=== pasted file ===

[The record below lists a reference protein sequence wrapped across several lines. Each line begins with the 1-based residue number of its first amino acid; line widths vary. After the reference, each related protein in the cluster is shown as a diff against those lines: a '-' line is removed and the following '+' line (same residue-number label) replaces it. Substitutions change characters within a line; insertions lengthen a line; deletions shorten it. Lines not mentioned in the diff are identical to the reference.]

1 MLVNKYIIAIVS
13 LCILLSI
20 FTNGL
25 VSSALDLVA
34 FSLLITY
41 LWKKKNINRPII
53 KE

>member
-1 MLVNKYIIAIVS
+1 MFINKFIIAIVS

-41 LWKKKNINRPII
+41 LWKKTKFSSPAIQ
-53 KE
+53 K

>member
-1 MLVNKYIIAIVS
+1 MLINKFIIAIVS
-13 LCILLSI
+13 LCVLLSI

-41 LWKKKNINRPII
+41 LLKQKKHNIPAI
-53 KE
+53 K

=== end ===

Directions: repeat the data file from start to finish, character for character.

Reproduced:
[The record below lists a reference protein sequence wrapped across several lines. Each line begins with the 1-based residue number of its first amino acid; line widths vary. After the reference, each related protein in the cluster is shown as a diff against those lines: a '-' line is removed and the following '+' line (same residue-number label) replaces it. Substitutions change characters within a line; insertions lengthen a line; deletions shorten it. Lines not mentioned in the diff are identical to the reference.]

1 MLVNKYIIAIVS
13 LCILLSI
20 FTNGL
25 VSSALDLVA
34 FSLLITY
41 LWKKKNINRPII
53 KE

>member
-1 MLVNKYIIAIVS
+1 MFINKFIIAIVS

-41 LWKKKNINRPII
+41 LWKKTKFSSPAIQ
-53 KE
+53 K

>member
-1 MLVNKYIIAIVS
+1 MLINKFIIAIVS
-13 LCILLSI
+13 LCVLLSI

-41 LWKKKNINRPII
+41 LLKQKKHNIPAI
-53 KE
+53 K